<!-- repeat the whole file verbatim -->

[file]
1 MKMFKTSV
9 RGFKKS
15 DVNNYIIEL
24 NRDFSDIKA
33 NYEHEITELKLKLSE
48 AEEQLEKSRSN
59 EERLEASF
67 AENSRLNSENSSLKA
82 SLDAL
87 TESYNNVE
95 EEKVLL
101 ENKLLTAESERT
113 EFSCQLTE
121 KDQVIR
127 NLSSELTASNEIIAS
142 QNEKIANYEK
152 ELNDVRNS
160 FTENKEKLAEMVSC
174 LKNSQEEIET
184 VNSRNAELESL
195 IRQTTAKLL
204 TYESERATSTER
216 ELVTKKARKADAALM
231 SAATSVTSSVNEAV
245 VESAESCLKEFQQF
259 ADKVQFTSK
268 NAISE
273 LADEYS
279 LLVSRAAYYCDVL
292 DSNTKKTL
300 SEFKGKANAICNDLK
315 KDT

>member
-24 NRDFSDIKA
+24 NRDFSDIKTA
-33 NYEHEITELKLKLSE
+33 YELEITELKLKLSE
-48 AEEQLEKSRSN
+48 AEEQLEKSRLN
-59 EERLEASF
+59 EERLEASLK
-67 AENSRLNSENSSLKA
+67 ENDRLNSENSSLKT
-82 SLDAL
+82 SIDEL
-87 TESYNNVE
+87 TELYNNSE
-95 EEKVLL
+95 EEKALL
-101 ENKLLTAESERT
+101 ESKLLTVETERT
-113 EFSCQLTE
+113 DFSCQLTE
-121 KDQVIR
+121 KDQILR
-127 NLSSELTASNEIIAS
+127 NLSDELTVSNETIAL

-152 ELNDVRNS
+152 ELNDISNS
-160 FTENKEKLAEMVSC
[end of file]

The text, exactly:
1 MKMFKTSV
9 RGFKKS
15 DVNNYIIEL
24 NRDFSDIKA
33 NYEHEITELKLKLSE
48 AEEQLEKSRSN
59 EERLEASF
67 AENSRLNSENSSLKA
82 SLDAL
87 TESYNNVE
95 EEKVLL
101 ENKLLTAESERT
113 EFSCQLTE
121 KDQVIR
127 NLSSELTASNEIIAS
142 QNEKIANYEK
152 ELNDVRNS
160 FTENKEKLAEMVSC
174 LKNSQEEIET
184 VNSRNAELESL
195 IRQTTAKLL
204 TYESERATSTER
216 ELVTKKARKADAALM
231 SAATSVTSSVNEAV
245 VESAESCLKEFQQF
259 ADKVQFTSK
268 NAISE
273 LADEYS
279 LLVSRAAYYCDVL
292 DSNTKKTL
300 SEFKGKANAICNDLK
315 KDT

>member
-24 NRDFSDIKA
+24 NRDFSDIKTA
-33 NYEHEITELKLKLSE
+33 YELEITELKLKLSE
-48 AEEQLEKSRSN
+48 AEEQLEKSRLN
-59 EERLEASF
+59 EERLEASLK
-67 AENSRLNSENSSLKA
+67 ENDRLNSENSSLKT
-82 SLDAL
+82 SIDEL
-87 TESYNNVE
+87 TELYNNSE
-95 EEKVLL
+95 EEKALL
-101 ENKLLTAESERT
+101 ESKLLTVETERT
-113 EFSCQLTE
+113 DFSCQLTE
-121 KDQVIR
+121 KDQILR
-127 NLSSELTASNEIIAS
+127 NLSDELTVSNETIAL

-152 ELNDVRNS
+152 ELNDISNS
-160 FTENKEKLAEMVSC